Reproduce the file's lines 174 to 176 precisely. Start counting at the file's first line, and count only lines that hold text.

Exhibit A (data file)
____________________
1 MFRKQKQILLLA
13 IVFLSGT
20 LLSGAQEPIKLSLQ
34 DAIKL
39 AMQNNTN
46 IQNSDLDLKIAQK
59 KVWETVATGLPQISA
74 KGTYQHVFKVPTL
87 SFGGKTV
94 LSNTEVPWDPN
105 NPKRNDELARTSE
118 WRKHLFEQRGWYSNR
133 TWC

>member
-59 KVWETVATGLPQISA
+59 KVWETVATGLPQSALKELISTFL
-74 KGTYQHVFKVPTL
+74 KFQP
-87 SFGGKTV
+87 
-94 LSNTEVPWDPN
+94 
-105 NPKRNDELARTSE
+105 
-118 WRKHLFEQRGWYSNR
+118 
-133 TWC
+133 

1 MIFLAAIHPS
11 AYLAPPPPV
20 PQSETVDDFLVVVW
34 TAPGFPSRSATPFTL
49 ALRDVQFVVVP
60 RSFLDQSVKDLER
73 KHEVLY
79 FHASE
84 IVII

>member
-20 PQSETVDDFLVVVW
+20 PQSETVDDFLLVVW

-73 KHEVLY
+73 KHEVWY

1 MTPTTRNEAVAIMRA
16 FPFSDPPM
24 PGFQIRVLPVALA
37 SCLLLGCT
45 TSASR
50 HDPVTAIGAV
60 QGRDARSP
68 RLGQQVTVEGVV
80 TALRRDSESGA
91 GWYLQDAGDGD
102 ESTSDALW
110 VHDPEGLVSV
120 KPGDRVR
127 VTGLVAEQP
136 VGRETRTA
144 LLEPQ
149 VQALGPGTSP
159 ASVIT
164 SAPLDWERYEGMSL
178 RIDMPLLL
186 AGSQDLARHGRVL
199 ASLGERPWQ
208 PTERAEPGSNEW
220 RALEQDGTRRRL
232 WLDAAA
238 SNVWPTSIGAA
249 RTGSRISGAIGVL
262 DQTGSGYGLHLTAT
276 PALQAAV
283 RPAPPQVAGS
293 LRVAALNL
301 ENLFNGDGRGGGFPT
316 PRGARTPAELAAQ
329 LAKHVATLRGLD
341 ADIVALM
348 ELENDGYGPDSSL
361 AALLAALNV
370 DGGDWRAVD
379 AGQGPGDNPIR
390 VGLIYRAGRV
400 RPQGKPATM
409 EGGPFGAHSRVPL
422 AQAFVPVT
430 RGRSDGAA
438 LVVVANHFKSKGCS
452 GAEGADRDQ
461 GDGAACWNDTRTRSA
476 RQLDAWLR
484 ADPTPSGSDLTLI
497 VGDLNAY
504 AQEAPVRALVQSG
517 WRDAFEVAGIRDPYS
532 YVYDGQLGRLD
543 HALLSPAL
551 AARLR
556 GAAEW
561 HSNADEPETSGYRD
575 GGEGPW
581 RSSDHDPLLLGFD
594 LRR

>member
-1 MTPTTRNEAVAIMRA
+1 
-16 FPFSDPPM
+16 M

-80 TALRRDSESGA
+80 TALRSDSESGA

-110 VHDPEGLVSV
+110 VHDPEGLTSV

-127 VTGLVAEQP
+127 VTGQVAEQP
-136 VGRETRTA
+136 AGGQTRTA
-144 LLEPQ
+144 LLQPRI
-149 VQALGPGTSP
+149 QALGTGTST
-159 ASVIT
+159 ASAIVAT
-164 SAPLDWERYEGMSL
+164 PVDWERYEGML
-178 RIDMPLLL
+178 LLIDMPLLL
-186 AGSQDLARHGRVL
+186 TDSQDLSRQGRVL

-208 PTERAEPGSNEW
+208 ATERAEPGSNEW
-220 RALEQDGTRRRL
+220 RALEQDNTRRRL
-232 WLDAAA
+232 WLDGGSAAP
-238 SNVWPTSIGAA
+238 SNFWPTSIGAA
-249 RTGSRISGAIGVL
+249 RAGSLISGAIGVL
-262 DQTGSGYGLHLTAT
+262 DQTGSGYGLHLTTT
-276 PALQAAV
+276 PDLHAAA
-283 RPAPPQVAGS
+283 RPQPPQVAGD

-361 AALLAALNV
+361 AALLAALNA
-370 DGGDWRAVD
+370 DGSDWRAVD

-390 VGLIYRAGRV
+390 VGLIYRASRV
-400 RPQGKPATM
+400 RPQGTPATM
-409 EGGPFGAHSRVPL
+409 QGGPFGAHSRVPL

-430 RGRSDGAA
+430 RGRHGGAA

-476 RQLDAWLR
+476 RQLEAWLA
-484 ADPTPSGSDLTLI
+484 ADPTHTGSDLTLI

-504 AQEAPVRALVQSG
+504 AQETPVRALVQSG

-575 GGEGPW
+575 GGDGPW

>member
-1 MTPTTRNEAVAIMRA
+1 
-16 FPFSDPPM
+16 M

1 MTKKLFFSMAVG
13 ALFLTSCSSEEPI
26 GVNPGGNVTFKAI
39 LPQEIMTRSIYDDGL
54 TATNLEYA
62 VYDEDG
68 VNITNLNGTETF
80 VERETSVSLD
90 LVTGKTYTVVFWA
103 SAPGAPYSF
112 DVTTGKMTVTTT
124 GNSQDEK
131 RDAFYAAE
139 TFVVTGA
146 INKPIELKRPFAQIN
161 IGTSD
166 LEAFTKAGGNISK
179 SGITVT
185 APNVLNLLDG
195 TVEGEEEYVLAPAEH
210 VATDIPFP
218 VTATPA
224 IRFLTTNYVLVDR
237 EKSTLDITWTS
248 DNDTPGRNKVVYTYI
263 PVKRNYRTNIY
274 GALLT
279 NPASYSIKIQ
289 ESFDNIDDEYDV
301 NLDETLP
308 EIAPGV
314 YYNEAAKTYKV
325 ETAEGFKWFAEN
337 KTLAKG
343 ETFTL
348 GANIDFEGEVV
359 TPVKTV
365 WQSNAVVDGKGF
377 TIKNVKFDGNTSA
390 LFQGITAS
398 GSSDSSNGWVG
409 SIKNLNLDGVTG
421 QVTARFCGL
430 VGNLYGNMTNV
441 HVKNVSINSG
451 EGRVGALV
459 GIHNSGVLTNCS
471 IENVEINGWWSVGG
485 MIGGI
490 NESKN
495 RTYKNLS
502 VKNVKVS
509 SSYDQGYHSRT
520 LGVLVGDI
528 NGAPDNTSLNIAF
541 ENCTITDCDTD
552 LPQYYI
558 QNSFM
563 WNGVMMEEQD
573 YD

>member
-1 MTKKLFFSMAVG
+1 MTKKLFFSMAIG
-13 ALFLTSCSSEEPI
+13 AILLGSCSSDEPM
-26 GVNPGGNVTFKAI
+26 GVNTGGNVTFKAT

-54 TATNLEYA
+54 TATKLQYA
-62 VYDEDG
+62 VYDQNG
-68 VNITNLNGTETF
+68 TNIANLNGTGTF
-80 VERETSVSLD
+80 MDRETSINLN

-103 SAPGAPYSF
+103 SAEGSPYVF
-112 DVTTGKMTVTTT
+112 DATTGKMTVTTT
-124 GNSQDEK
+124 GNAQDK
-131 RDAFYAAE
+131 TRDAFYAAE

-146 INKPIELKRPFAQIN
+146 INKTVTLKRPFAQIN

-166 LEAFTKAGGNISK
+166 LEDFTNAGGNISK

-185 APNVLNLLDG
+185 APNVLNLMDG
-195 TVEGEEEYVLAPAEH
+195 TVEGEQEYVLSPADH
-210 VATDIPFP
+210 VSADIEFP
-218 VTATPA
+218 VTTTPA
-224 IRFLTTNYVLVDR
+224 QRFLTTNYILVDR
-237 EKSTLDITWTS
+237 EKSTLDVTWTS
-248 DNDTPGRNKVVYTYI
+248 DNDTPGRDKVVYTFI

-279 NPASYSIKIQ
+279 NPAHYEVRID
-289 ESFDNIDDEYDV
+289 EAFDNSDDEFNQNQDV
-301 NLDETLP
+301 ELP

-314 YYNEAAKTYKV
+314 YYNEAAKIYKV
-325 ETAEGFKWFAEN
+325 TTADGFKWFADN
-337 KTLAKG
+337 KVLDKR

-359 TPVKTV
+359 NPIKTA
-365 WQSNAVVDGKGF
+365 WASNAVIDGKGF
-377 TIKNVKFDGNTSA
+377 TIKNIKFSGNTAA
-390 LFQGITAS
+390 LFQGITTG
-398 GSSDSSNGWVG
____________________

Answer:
62 VYDEDG
68 VNITNLNGTETF
80 VERETSVSLD